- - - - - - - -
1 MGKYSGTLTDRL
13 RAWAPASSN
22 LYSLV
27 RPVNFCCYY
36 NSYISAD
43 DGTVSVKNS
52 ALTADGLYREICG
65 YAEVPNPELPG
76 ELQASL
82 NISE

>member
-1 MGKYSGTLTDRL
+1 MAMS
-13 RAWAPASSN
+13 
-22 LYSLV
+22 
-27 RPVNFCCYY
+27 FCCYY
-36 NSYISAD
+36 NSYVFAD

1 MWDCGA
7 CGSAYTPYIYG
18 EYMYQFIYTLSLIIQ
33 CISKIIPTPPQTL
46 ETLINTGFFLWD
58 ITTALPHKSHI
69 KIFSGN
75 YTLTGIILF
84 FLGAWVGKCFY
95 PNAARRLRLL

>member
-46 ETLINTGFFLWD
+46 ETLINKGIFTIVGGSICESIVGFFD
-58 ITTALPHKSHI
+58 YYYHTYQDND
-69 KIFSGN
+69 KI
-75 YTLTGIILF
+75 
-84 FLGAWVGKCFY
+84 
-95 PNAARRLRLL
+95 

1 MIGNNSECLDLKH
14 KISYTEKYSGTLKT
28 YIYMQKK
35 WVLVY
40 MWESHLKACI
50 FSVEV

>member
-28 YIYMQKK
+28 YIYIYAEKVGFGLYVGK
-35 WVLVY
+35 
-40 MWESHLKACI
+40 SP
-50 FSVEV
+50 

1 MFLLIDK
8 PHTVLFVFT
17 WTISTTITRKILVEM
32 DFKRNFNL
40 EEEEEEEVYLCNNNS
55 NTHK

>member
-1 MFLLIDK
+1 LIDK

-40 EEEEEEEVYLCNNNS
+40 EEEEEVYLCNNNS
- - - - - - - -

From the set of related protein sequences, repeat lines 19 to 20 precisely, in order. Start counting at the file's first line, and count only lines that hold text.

+27 FCCYY
-36 NSYISAD